I was attempting to install Ubuntu 13.10 today and it came up with a screen asking for me to setup a security key. In the first place, I'm not sure what a security key is, but It said I would have to enter it everytime I booted Ubuntu so I assume it's the same thing as a logon password in Windows 8.

Is there anyway I can bypass this step without setting up a security key or logon password? I hate these things and have always avoided them in Windows. I don't need them as there is never anyone but myself and my wife on our computers. We are retired, no children or nieces, nephews, friends, etc. who ever use our computer and we don't have any security information such as SS #, etc. on it.

Also, I quit the installation at this point but I was not seeing any of the screen prompts as listed in the setup instructions on the Ubuntu website. Has the setup for Ubuntu 13.10 changed since these instructions were written? Thanks

  • Did you follow these instructions? ubuntu.com/download/desktop/install-desktop-latest If so, at which step number (image number) did you see the question about security key? Password is created at step 8. At this step you can also choose to Encrypt your home folder. If you do this you will be prompted for extra security key. Please edit your question with the new information. – user68186 Nov 9 '13 at 21:10
  • I don't know what step number it was but the Encrypt your home folder option never appeared on my setup screen. I'll try it again and see what happens. – Toby J Nov 10 '13 at 5:15
  • During user setup, make sure that "Encrypt my home folder" is unchecked.
  • You can't install Ubuntu without a password, but during user setup, you can select the option to automatically log in. Then, you will not be prompted for a password when the computer starts up and will be taken directly to a desktop. You will be asked for a password for administrative tasks, sometimes, but this feature is useful because it will make you think twice and make sure you know what you are doing before continuing on. It is important, in Linux, to distinguish between ordinary user tasks and administrative tasks that may make large or harmful changes to the system.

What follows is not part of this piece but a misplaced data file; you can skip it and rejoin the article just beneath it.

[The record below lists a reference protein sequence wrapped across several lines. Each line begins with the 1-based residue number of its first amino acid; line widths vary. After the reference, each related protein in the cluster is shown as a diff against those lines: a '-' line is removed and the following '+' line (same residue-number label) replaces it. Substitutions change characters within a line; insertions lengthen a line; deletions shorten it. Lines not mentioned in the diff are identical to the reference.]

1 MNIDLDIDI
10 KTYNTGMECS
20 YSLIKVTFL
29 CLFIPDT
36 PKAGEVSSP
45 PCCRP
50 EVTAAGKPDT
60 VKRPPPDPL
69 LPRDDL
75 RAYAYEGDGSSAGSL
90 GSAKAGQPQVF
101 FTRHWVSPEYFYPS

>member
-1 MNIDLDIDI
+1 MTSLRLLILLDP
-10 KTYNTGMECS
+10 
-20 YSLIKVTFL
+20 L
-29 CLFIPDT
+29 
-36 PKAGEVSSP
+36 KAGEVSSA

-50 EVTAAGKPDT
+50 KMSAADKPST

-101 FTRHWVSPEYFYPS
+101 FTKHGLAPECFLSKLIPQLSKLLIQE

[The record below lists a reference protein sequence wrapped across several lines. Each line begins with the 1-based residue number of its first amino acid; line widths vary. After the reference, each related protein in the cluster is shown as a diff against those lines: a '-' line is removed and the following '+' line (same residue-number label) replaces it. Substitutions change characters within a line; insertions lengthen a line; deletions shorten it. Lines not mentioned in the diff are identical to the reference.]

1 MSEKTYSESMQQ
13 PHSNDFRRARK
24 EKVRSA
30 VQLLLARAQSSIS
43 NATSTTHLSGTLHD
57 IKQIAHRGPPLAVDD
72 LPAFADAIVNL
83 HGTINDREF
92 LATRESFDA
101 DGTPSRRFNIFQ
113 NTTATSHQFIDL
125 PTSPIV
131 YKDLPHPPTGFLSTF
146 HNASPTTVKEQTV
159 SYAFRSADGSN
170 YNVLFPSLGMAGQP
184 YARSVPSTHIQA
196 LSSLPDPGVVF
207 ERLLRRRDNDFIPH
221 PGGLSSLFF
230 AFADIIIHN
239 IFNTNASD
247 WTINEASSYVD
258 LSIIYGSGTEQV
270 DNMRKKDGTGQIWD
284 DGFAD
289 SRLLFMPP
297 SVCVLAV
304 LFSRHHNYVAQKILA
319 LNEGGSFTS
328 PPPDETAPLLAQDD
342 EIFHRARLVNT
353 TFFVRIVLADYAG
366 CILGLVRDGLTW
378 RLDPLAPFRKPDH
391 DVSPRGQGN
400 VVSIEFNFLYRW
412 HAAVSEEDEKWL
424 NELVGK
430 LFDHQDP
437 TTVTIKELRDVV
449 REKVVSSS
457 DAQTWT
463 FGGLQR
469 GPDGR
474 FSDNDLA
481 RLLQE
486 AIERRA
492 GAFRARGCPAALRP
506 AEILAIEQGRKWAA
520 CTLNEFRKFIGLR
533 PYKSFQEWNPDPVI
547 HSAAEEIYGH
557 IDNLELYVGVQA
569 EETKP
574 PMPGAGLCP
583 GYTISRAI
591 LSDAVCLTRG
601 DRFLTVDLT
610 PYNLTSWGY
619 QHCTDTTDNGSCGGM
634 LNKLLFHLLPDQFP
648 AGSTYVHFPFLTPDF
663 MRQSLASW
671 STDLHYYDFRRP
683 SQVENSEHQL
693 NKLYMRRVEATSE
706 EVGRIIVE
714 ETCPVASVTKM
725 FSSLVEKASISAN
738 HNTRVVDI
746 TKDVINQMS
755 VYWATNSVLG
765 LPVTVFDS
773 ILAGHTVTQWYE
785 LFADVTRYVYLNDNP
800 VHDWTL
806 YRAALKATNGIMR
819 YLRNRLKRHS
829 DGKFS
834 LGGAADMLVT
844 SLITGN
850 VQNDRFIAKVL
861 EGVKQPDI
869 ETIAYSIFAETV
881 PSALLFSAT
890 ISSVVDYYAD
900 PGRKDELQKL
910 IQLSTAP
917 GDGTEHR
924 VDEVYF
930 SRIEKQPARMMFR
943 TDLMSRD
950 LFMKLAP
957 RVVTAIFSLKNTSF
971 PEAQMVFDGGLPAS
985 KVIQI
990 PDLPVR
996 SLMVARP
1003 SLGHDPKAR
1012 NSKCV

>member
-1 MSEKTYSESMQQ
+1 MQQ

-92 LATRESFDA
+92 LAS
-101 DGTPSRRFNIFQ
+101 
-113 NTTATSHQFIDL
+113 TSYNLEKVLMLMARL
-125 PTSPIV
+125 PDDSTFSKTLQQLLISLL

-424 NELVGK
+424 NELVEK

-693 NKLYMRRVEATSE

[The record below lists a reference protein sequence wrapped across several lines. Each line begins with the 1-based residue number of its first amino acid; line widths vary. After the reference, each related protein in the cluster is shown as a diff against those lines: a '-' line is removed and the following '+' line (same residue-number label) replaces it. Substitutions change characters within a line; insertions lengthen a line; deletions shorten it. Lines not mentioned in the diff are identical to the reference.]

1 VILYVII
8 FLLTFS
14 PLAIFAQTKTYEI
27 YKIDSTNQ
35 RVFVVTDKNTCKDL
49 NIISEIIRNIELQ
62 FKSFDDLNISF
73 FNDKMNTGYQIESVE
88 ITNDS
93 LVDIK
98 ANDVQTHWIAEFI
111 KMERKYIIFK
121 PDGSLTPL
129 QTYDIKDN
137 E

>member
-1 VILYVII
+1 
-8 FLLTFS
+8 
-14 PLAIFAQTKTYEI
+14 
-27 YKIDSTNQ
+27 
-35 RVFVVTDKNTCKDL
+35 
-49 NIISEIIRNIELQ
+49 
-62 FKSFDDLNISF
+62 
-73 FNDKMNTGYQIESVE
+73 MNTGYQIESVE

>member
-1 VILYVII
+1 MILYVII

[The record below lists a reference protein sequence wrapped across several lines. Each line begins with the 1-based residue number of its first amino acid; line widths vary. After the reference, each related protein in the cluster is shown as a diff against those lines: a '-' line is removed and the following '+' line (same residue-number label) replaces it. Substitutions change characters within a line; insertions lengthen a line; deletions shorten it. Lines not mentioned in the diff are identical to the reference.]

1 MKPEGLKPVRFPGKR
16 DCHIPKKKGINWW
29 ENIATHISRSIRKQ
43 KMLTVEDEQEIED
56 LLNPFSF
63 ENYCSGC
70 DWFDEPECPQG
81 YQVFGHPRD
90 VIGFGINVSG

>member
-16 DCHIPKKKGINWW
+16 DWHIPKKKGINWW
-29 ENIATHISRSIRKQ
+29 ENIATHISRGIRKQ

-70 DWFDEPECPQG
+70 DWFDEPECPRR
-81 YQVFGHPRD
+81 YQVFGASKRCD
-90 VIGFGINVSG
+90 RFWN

• When you get to the step where it asks you for an Ubuntu One account, you can either skip the step and click "Log in Later", or follow these steps to create the account but skip the login keyring that would appear since you have automatic log in enabled.

Related question:

Can I set my user account to have no password?

  • As stated above, The "Encrypt my home folder" never appeared on any of the screens, at least as far as I got. But the automatic login option sounds okay just as long as I don't have to type in an I.D. and password everytime I boot. – Toby J Nov 10 '13 at 5:17

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